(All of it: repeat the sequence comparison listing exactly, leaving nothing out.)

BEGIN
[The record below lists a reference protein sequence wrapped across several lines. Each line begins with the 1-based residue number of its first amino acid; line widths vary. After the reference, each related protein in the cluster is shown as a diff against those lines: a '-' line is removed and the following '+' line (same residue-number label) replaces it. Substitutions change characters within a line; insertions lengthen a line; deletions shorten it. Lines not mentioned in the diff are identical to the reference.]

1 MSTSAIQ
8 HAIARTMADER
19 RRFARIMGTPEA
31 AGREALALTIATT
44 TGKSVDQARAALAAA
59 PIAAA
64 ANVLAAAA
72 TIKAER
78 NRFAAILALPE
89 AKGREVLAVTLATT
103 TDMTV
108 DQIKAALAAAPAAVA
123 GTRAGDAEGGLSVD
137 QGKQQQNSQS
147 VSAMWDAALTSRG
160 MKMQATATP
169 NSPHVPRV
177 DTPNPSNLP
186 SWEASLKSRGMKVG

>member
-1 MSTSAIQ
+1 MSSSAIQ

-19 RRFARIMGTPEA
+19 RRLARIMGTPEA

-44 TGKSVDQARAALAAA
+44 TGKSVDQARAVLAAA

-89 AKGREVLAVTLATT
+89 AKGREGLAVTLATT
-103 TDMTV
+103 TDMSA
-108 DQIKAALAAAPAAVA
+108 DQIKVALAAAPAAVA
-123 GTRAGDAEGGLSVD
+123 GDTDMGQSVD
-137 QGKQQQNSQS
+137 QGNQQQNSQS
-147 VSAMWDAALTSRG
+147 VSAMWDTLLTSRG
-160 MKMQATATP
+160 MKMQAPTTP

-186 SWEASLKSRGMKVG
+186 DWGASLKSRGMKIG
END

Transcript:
[The record below lists a reference protein sequence wrapped across several lines. Each line begins with the 1-based residue number of its first amino acid; line widths vary. After the reference, each related protein in the cluster is shown as a diff against those lines: a '-' line is removed and the following '+' line (same residue-number label) replaces it. Substitutions change characters within a line; insertions lengthen a line; deletions shorten it. Lines not mentioned in the diff are identical to the reference.]

1 MSTSAIQ
8 HAIARTMADER
19 RRFARIMGTPEA
31 AGREALALTIATT
44 TGKSVDQARAALAAA
59 PIAAA
64 ANVLAAAA
72 TIKAER
78 NRFAAILALPE
89 AKGREVLAVTLATT
103 TDMTV
108 DQIKAALAAAPAAVA
123 GTRAGDAEGGLSVD
137 QGKQQQNSQS
147 VSAMWDAALTSRG
160 MKMQATATP
169 NSPHVPRV
177 DTPNPSNLP
186 SWEASLKSRGMKVG

>member
-1 MSTSAIQ
+1 MSSSAIQ

-19 RRFARIMGTPEA
+19 RRLARIMGTPEA

-44 TGKSVDQARAALAAA
+44 TGKSVDQARAVLAAA

-89 AKGREVLAVTLATT
+89 AKGREGLAVTLATT
-103 TDMTV
+103 TDMSA
-108 DQIKAALAAAPAAVA
+108 DQIKVALAAAPAAVA
-123 GTRAGDAEGGLSVD
+123 GDTDMGQSVD
-137 QGKQQQNSQS
+137 QGNQQQNSQS
-147 VSAMWDAALTSRG
+147 VSAMWDTLLTSRG
-160 MKMQATATP
+160 MKMQAPTTP

-186 SWEASLKSRGMKVG
+186 DWGASLKSRGMKIG